Every time around the Holidays I get a great deal of questions about what the meaning of Hanukkah (or spelled Chanukah) is from many of my friends. I get this more often as my Christian friends want to know about their own history, since our faiths are intertwined.
The basic story is such:
The Greeks had occupied the ancient homeland of the Jews, which stretched far beyond the current day borders of Israel. But the Jews did not go peacefully into the night. Hanukkah came about because the Jewish people at the time, pushed off their oppressors. They fought.
And while the temple was purified, it was a miracle at all that the Jews could find any lighting oil to restore their ancient traditions. But they did find it, when it seemed unlikely. And instead of burning for just one day, it burned for eight. So, we remember the event by lighting candles for 8 days, one more each night, to remember.
And remember we do, thousands of years later.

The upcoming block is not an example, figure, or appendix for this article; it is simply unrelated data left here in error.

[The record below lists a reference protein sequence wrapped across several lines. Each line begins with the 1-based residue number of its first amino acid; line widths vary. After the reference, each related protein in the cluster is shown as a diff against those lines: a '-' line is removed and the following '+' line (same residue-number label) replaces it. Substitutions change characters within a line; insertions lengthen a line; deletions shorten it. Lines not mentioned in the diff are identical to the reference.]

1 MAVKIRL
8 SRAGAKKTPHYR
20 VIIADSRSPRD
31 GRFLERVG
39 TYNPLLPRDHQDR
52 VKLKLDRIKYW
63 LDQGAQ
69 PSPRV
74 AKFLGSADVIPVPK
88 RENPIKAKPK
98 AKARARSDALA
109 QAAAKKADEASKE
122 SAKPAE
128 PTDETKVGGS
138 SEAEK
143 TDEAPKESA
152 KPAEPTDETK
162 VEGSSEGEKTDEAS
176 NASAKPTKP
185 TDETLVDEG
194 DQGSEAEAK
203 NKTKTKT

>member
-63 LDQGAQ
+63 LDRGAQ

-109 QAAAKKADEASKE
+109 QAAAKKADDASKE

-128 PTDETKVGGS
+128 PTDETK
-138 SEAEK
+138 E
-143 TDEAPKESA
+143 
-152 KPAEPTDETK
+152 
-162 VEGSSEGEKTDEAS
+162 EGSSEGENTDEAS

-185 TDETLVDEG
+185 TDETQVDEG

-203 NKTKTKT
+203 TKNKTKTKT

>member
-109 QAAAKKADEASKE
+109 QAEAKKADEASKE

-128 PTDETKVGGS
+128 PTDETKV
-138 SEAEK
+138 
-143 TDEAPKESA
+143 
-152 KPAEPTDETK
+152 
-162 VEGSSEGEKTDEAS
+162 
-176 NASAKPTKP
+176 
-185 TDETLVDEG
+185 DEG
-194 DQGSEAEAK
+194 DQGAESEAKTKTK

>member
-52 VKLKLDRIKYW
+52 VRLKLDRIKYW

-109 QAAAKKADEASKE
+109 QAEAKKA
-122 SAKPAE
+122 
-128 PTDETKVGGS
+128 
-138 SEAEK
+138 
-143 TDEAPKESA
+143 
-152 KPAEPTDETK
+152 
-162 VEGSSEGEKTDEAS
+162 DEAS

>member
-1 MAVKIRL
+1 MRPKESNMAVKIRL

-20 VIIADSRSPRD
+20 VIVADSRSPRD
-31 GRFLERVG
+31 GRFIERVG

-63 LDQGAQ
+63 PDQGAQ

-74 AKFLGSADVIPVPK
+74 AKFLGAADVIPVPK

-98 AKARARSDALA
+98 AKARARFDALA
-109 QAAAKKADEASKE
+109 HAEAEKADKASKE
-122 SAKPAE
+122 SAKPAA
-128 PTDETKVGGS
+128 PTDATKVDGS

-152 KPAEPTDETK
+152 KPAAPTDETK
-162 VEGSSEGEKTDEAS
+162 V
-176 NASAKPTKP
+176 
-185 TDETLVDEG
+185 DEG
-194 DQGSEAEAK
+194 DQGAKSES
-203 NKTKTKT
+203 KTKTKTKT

We also remembered it during the Roman occupation, a couple centuries afterwards.
Somehow, in the years long after the destruction of the 2nd Temple, over the centuries, we forgot. We decided to adapt into cultures, try to prove that we could be great nationals too. We had success in Spain, often referred to as the Golden age of Judiasm, but were cast out in 1492. It worked elsewhere, in France, and even Germany for a time.
But that ended in disaster. We were helpless, rounded up and slaughtered. And not just in Germany, but for any of those unfortunately enough to survive the Holocaust, only to be left in Soviet occupied Eastern Europe.
My family had already immigrated to America by that time. My Grandmother, she was a Naval nurse, during the second world war. My grandfather was a Navy pilot and engineer. My family, fought for America.
The lesson in this is we can't let our guard down. We can't be left unprepared.
And yet, some Jews, think it's a great idea to disarm their own people. They cry for "#gunsense," when gunsense has only ever lead to genocide. As Jews, we should know better.
So when I'm asked what is the meaning of Hanukkah, I reply that it's to remind ourselves that we must always be vigilant. Yes, the lights are wonderful, and we should remember always that we should bring love, joy and Godliness into the world, but we should always be aware of what's going on. To be ignorant of the world, to be ignorant of possibilities of evil men and women, is to write our own obituaries.
Don't be a fool - be prepared to protect you and yours.